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Making the Case: Professional Associations

Special Olympics, Golisano Foundation Health Programs Funding Announcement, 2015


Over 6.5 million people in the United States (US) are estimated to experience an intellectual disability, based on prevalence rates of 1 to 3 percent of the total US population.1

People with intellectual disabilities experience significant and life-long health disparities compared to non-disabled populations. These disparities are caused in part by delayed care due to cost and uninformed medical care, limited exercise and health promotion opportunities, and their routine exclusion from community health planning.

Yet, most health-related professional organizations do not include people with disabilities -- especially intellectual disabilities -- as a focus of their efforts or activities, and many of their members do not receive training on disability in their academic programs. For example, only about half of accredited Master of Public Health programs include disability content in their programs.2 In a study conducted by the National Association of County and City Health Officials (NACCHO), nearly 70% of local health departments said they needed additional training on inclusive health practices.3


The goal of public health programs and health-related professional organizations is to improve health outcomes and reduce health disparities for entire populations. People with disabilities comprise a significant portion of the communities that public health professionals serve.4 Failure to recognize and act on the health disparities experienced by people with intellectual disabilities, and excluding this population from preventative health promotion and wellness opportunities, continues the cycle of disparities and poor health outcomes and weakens the larger public health impact in communities. It also prevents health-related professional organizations from fully realizing their missions.


Health-related professional associations can better serve their communities and achieve health equity for all by providing education and training to their members on intellectual disability and health topics, and providing guidance to their individual members for how to advocate for the full inclusion of people with intellectual disabilities in their fields.

  1. Adopt a resolution or other policy statement endorsing the importance of addressing health disparities experienced by children and adults with intellectual disabilities.
  2. Conduct professional education, training, and information dissemination activities to increase members’ knowledge about disability, health disparity topics and strategies to address the health-related needs of people with intellectual disabilities.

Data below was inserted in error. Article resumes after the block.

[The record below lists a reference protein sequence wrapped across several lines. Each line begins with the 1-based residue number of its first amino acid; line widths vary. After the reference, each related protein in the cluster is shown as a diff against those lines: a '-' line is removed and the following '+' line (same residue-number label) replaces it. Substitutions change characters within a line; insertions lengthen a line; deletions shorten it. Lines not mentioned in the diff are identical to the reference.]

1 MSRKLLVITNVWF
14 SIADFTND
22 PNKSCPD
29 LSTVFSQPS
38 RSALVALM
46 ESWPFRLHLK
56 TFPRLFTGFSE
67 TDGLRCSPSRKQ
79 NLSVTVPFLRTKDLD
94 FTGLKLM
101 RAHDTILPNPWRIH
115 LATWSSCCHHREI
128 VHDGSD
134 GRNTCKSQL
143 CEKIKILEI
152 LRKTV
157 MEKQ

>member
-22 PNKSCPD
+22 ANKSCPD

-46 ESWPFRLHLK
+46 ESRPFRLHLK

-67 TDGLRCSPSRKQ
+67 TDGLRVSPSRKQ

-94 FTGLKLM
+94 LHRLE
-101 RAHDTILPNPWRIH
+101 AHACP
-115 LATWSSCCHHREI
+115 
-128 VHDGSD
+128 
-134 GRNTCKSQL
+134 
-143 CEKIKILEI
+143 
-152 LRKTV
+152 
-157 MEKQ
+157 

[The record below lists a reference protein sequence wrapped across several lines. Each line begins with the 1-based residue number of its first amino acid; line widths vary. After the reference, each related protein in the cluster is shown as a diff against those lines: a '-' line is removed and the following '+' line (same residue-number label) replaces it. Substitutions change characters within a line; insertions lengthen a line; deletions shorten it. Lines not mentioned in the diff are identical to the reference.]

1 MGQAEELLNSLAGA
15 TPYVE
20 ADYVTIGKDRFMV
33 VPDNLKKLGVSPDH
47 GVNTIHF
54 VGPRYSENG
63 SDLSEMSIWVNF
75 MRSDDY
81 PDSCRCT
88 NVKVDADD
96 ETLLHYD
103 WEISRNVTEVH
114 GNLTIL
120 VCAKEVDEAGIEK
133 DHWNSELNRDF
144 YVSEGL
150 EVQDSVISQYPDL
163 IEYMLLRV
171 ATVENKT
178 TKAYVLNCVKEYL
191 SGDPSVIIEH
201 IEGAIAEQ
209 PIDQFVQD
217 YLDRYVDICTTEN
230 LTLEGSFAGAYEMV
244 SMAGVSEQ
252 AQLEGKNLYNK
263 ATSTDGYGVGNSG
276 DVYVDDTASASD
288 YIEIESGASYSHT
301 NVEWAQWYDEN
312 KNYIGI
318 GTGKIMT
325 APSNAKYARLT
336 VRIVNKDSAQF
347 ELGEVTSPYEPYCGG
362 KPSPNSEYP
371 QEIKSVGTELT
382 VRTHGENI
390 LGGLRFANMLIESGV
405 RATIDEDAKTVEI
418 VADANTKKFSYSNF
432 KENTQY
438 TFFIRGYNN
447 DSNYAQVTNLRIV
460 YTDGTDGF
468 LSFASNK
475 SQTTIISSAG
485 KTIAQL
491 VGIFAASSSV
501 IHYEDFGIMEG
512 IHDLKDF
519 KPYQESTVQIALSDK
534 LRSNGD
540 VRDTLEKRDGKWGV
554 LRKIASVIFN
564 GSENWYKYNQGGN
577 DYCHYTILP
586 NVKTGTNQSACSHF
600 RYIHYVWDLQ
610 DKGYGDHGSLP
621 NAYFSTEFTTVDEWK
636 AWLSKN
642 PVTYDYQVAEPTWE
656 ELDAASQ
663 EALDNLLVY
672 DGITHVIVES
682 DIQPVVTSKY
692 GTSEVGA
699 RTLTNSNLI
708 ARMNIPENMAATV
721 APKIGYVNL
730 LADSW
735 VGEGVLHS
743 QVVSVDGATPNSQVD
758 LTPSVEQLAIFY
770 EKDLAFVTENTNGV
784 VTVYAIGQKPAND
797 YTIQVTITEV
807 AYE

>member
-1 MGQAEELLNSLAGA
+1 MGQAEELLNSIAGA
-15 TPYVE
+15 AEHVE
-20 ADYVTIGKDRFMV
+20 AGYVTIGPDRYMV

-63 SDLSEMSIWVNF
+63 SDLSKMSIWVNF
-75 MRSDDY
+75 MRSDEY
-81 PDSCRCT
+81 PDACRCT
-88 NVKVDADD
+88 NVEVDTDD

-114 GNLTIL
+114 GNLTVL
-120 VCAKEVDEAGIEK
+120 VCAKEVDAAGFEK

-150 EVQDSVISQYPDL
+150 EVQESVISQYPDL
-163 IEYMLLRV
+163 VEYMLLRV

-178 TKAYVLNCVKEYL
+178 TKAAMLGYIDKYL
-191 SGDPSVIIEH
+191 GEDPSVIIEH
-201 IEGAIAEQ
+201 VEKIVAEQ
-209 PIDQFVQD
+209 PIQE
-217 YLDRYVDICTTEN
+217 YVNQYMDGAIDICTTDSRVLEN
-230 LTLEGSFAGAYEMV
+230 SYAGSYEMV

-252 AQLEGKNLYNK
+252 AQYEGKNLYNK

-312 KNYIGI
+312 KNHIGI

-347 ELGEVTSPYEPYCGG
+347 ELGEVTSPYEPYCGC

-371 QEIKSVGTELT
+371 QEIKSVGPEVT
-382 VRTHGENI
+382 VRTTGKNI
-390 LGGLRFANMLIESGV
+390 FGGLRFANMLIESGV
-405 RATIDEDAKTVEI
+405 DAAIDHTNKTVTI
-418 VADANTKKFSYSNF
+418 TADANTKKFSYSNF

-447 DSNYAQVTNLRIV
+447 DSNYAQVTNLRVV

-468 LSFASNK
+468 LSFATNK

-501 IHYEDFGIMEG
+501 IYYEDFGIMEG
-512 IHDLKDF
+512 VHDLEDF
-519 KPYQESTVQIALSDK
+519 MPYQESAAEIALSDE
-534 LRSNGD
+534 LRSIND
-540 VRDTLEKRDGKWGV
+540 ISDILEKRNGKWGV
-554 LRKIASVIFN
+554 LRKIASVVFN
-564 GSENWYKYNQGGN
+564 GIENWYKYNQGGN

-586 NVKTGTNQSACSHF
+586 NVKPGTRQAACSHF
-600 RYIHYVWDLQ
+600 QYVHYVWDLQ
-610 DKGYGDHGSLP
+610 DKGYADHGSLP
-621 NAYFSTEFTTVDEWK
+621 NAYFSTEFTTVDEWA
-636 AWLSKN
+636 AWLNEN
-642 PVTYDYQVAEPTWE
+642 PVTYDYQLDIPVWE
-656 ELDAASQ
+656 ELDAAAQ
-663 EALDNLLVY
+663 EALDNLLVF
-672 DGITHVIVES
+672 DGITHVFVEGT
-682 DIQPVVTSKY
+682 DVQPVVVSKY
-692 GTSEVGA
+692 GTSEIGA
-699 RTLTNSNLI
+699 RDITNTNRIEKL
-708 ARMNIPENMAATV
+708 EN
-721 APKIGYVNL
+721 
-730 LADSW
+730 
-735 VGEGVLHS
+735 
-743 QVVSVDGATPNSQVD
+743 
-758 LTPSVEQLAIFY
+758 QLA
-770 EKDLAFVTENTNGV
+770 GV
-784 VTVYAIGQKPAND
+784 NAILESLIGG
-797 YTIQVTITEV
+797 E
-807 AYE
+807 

3. Encourage individual members of health-related professional associations to advocate within their fields for the inclusion of people with intellectual disabilities as a population of focus and to commit to conducting their professional activities in ways that are socially, behaviorally, programmatically, and environmentally accessible to people with intellectual disabilities.
  4. Provide leadership and advocate for curricular changes in undergraduate, graduate, and doctoral training for health-related professions to include inclusive health practices and community health planning for people with intellectual disabilities.
  5. Join with other health-related professional associations to advocate with education accrediting bodies about the importance of addressing the health needs of people with intellectual disabilities in health-related training programs.
  6. Engage in partnerships with disability organizations to plan and implement inclusive health activities to reduce health disparities among people with intellectual disabilities.

1 Special Olympics International, American Association of Intellectual and Developmental Disabilities; National Center on Birth Defects and Developmental Disabilities; and the Centers for Disease Control and Prevention
2 Sinclair, L. B., Tanenhaus, R. H., Courtney-Long, E., & Eaton, D. K. (2015). Disability Within US Public Health School and Program Curricula. Journal of Public Health Management and Practice : JPHMP, 21(4), 400–405.
3 NACCHO (2014). National Assessment of the Knowledge, Awareness, and Inclusion of People with Disabilities in Local Health Departments’ Public Health Practices. Research Brief December 2014.
4 Association of University Centers on Disabilities (AUCD), National Center for Birth Defects and Developmental Disabilities (NCBDDD), Office of the Director, Centers for Disease Control and Prevention (ODCDC), and the Office for State, Tribal, Local, and Territorial Support (OT). (2016). Including People with Disabilities: Public Health Workforce Competencies.

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